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Say that we have a polyomino $P$ which tiles the plane. In may cases, it can do so by forming a two-tile "patch" which tiles the plane. For instance, with the T pentomino:

enter image description here

Is there always a way to take the disjoint union of two congruent copies of $P$ to form a polyomino $Q$ which also tiles the plane?

This feels intuitively false to me - it doesn't feel like there should be any reason for it to hold, even in the case of periodic tilings (once the period is large enough, anyway). However, it holds for every polyomino on up to $9$ cells, so I've struggled to locate a counterexample.

Can anyone provide a counterexample to this claim (or, if my intuition is completely off, a proof)?

Note that one obstacle is the Conway criterion; any tile which satisfies it will generate such a $Q$.

This should be a much easier-to-disprove question than this one, which would require the discovery of a connected aperiodic prototile at a minimum.

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Here is a counter example:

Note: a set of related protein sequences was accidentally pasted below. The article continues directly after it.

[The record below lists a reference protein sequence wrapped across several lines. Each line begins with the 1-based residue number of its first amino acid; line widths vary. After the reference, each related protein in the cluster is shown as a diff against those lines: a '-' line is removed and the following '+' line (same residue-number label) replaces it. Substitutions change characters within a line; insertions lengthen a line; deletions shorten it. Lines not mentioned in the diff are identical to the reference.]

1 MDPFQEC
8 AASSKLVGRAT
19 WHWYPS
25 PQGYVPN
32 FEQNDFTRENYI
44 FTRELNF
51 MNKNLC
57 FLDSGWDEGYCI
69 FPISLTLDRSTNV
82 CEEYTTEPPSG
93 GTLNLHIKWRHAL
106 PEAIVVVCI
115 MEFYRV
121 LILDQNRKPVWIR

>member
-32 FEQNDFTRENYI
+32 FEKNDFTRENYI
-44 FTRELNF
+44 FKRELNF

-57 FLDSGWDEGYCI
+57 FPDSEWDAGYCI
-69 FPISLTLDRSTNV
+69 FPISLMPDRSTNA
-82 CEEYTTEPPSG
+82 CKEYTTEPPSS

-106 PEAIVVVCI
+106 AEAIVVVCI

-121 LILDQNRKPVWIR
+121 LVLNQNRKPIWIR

enter image description here

It does not take long to see this tiling is unique. (The red dots mark places where it is easy to analyze tiling possibilities.)

A periodic patch is 6 tiles, by looking at pairs of these, the remaining patch cannot be dissected into two shapes congruent to the pair, so no pair can tile the plane as a unit.

If you want to know how I arrived at this guess: I thought that a counterexample must tile the plane in a slightly complicated way, so I picked a 3-anisohedral tile and checked if it worked, and so it did. I did not thoroughly check other examples, but a few quick checks makes me think $k$-anisohedral tiles may be fertile ground for counter-examples. Here is a site that gives the sets of $k$-anisohedral polyomines.

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